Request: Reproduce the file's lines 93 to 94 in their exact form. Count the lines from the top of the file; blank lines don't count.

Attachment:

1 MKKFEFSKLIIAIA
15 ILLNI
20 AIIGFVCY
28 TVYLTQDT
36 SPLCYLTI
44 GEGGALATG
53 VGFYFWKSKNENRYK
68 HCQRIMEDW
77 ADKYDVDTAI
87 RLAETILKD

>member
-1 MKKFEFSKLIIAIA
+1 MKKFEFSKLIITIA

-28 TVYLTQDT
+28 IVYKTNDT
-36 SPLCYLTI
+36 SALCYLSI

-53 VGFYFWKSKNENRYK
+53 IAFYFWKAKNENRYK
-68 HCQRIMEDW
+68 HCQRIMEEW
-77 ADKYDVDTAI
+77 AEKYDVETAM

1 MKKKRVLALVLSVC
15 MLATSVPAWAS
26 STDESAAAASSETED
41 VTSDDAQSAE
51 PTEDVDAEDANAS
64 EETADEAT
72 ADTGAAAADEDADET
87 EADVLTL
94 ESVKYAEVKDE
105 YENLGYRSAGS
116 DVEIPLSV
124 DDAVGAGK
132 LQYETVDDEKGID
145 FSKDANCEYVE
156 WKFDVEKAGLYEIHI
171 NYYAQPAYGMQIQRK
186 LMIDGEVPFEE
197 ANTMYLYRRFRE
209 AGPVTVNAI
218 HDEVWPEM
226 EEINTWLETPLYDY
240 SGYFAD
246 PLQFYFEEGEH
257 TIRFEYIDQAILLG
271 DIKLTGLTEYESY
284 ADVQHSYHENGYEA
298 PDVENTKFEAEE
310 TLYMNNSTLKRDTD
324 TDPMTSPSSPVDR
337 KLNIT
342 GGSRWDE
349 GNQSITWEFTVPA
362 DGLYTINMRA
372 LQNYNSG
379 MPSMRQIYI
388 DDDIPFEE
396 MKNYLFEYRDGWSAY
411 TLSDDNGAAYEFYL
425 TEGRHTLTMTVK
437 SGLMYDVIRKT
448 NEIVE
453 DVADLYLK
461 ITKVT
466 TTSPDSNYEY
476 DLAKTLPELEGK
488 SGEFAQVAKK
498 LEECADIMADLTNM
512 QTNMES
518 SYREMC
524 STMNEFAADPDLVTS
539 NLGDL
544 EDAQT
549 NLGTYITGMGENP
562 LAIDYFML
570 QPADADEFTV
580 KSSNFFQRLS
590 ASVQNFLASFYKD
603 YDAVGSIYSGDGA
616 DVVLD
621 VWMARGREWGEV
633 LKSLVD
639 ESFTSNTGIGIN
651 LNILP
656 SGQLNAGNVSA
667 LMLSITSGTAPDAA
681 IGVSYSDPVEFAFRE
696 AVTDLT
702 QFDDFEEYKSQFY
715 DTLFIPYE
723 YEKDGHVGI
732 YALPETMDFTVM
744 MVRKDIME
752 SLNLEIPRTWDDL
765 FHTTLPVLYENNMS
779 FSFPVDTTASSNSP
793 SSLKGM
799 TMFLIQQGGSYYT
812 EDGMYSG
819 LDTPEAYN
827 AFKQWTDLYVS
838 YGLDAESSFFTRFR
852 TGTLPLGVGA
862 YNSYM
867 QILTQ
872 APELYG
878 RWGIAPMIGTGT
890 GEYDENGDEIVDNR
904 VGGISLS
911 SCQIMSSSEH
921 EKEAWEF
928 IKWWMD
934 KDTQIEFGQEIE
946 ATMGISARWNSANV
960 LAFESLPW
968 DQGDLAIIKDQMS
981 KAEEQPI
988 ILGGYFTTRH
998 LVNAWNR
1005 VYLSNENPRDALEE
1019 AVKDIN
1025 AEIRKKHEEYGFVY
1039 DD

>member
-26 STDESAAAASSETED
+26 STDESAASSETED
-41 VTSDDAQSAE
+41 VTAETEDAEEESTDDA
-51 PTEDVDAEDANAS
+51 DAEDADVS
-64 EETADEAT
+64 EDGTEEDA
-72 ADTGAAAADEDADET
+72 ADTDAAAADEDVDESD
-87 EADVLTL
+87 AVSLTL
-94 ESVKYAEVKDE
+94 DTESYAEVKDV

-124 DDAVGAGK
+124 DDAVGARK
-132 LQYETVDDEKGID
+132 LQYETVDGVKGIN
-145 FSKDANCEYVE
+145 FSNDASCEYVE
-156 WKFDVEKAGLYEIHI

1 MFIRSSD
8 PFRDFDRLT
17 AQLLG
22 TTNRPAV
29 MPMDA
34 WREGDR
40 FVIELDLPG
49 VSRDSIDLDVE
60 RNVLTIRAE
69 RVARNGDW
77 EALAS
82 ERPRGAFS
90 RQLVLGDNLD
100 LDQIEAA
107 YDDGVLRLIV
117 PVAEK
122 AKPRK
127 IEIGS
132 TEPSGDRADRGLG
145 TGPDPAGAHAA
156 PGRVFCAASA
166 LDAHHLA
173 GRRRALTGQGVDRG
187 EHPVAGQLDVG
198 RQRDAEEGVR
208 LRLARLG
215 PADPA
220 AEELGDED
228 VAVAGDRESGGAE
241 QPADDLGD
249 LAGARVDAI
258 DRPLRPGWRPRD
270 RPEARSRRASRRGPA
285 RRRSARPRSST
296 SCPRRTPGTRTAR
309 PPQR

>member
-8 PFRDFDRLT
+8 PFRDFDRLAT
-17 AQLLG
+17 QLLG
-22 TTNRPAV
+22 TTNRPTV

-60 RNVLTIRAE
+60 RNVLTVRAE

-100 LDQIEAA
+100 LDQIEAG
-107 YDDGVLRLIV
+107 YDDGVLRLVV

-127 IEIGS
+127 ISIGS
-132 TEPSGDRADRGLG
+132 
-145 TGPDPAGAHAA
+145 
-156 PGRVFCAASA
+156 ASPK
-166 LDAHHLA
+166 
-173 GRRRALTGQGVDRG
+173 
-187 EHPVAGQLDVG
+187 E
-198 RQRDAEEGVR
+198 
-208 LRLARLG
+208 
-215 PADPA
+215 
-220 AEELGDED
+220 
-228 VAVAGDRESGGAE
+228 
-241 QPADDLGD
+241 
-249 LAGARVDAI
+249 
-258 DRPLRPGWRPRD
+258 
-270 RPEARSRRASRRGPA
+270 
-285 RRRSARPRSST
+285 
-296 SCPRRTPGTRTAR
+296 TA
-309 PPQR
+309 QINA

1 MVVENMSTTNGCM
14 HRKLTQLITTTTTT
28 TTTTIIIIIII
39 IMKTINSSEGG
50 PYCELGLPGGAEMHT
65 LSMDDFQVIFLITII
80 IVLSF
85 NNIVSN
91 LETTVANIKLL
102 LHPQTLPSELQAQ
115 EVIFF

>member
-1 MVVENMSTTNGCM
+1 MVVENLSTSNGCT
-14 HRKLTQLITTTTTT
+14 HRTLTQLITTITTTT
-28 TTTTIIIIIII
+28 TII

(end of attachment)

723 YEKDGHVGI
732 YALPETMDFTVM